"Pregnancy itself is discussed only in certain limited contexts. [One woman's] unusually frank account of harrassment by her interrogator is the only one that touches upon the possibility of conception. Otherwise, only a few men register the occurrence of illegitimate pregnancies. [One man] recalls 'an unpleasant incident' in his settlement in Kazakhstan: 'namely, one of the Polish women, the wife of a policeman ... with two children, had a third child with a Russian, the head of the cafeteria. It happened undoubtedly in order to ensure her subsistence.' Despite the many allusions to rape and forced prostitution, women never mention fear of pregnancy, actual pregnancy, childbirth, or abortions that would accompany sexual encounters and attacks. If any of the exiled women struggled with the dilemma of an unwanted pregnancy, neither their agonies nor their solutions were passed on in written form after evacuation from the USSR." p.177

(Elsewhere, Jolluck cites letters from two Polish women to their husbands confessing to their formal or informal marriage to a Soviet citizen, asking their forgiveness, and stating their inability to leave the USSR or their choice not to do so.)

In exile, "the able-bodied adult communities were largely and unnaturally female. The unfamiliar and unsettling demographics of exile undermined the coherence and authority of the uprooted Poles, who countered by reinforcing their own conceptions of national boundaries and gender certainties." They were especially likely to condemn the sexual mores of Russian and Kazakh women, and likewise those from Polish national minorities. p.186

Though judging them harshly in exile, this was not the impression they brought with them from Poland. "In fact, most Polish women seem to have initially considered the national minorities as their own, as fellow members of a collective, of one broad fatherland." (That is, Polish citizens of Ukrainian and Jewish ethnicity.) p.189

"Traditional estimates" of the exiles from Poland were 58 percent Poles, 19.4 percent Jews, 14.9 percent Ukrainians, 6.3 percent Belorussians, 1.4 percent other nationalities. p.199

"Forced by Soviet authoities to live in Asia, in close proximity to its native inhabitants and in material conditions more destitute than they had previously known, the women from Poland refused to fit in, rejecting any blurring of the boundaries they perceived between themselves (Westerners) and the Central Asians (Easterners).... The boundary between Polish women and Central Asian women is a chasm that separated, in the Polish imagination, the civilized from the barbarous." p.221 (One wonders how Jolluck herself would have fit in!)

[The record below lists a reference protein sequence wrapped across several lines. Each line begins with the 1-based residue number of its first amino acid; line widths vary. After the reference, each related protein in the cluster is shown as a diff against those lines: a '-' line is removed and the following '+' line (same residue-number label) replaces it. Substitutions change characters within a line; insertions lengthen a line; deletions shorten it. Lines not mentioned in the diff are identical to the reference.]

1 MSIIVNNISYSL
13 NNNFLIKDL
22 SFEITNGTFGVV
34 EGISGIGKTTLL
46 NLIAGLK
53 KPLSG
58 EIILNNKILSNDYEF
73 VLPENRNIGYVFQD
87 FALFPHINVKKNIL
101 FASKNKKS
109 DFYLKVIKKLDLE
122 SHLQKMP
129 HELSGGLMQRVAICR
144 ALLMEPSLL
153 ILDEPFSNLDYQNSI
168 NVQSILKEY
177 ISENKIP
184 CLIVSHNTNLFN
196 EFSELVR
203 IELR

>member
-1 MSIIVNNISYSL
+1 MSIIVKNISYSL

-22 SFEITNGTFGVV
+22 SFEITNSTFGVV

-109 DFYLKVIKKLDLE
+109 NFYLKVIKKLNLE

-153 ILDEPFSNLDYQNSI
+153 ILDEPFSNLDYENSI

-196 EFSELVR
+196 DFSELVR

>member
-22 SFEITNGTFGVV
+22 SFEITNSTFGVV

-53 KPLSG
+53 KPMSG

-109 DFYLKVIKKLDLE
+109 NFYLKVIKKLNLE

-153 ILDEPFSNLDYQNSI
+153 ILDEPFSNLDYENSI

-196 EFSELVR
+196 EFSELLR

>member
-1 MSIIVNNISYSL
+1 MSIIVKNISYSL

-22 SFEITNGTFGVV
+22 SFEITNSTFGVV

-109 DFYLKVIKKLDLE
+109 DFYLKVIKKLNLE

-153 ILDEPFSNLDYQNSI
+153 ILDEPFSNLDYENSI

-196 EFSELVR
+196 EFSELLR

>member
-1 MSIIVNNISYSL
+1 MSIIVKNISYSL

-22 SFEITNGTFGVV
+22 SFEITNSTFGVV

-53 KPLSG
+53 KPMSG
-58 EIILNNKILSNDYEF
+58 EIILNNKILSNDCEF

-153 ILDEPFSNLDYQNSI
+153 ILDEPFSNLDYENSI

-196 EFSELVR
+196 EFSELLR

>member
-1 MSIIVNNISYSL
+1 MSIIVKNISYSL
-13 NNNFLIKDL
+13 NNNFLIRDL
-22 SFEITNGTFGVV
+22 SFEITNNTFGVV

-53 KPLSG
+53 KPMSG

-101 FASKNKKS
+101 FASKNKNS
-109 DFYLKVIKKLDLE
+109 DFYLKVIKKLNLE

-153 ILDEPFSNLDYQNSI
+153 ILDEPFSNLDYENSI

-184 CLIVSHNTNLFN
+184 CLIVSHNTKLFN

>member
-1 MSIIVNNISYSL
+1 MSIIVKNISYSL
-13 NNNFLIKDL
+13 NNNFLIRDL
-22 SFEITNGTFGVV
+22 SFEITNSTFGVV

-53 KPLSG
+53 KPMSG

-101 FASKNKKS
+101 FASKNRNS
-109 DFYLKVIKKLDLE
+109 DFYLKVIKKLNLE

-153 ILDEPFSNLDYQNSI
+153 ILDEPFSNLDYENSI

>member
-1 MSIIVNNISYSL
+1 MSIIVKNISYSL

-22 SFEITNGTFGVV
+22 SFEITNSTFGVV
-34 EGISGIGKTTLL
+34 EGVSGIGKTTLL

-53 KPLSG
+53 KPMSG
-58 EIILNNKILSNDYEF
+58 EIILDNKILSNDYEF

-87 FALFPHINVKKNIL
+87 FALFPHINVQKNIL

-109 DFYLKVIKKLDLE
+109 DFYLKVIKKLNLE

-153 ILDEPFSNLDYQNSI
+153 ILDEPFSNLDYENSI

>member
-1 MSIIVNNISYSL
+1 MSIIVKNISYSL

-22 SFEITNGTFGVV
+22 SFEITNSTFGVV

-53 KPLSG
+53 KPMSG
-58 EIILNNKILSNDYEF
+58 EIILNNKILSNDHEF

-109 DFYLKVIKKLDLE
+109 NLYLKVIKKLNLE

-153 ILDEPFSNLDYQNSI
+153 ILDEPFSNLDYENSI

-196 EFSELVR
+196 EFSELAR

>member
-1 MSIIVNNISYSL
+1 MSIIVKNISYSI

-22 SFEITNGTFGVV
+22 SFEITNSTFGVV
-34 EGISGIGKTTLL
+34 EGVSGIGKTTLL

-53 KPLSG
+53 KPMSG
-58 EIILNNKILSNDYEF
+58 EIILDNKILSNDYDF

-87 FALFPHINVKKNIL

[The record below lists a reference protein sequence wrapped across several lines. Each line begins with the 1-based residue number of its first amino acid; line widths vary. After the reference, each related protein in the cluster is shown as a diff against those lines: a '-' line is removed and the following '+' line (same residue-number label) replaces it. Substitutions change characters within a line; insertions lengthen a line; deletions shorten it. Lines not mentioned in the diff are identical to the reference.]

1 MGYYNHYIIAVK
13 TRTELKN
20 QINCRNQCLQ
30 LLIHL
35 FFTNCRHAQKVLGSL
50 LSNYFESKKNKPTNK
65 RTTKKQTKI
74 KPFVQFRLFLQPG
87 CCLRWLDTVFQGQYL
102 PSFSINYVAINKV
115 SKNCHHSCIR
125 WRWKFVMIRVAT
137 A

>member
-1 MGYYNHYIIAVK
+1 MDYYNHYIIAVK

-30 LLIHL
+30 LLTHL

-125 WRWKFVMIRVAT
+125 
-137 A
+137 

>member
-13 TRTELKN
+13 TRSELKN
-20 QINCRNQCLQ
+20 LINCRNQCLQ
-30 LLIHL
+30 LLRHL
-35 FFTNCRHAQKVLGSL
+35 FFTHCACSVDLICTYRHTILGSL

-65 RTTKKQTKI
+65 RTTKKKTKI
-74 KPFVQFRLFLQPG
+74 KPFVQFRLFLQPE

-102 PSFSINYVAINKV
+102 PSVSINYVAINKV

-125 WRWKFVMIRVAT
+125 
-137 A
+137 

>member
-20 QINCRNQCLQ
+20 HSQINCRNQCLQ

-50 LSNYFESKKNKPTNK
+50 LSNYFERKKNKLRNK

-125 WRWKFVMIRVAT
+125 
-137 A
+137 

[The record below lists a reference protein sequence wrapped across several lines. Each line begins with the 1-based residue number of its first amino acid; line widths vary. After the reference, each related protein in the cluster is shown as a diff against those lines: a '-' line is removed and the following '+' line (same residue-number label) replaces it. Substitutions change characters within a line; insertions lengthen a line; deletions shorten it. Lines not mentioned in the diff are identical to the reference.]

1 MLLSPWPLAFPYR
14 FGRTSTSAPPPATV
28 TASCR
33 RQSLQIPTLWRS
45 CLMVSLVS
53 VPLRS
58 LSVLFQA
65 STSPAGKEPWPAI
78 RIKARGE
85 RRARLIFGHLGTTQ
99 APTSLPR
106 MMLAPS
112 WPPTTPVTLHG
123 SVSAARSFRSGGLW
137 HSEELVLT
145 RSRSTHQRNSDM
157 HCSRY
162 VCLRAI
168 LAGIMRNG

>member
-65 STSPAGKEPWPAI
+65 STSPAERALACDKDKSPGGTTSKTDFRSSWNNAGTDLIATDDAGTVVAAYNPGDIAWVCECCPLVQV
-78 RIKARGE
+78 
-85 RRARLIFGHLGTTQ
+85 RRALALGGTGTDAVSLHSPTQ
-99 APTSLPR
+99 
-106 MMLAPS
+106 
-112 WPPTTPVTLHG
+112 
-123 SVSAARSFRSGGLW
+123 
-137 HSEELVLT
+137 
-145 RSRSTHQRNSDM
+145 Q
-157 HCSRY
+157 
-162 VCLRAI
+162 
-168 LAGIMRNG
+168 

"In a recent study, Piotr Zaron estimates that as a result of the four deportations [but primarily that of April 1940], approximately 150,000 Polish citizens--80 percent of them women and children--were scattered in at least 1,206 different localities in Kazakhstan." p.222 (quoting a 1999 Polish study)

"The Russian government began exiling Poles to Kazakhstan in the late eighteenth century, and continued to do so throughout the period of the partitions, particularly after the failed rebellions of 1830 and 1863." p.223

"Most of the actual encounters with locals that the Poles recount are frightening." The locals are usually men, a society "without the civilizing order of gender, and, therefore, more akin to animals than humans." p232

"the Poles effectively erase the women of Soviet Central Asia from view." p242

"On the whole, Poles did not identify with Russian politicals [that is, Russian citizens who had been exiled like themselves] and rarely crossed national lines to form friendships with them." 256

"The widespread characterization of Russian women as openly and aggressively sexual alone signals their otherness to Polish women. For these Poles, in accordance" p268 "with Catholic doctrine and tradition, female sexuality is legitimate only within the bounds of marriage, and it constitutes an exceedingly private and taboo subject." p269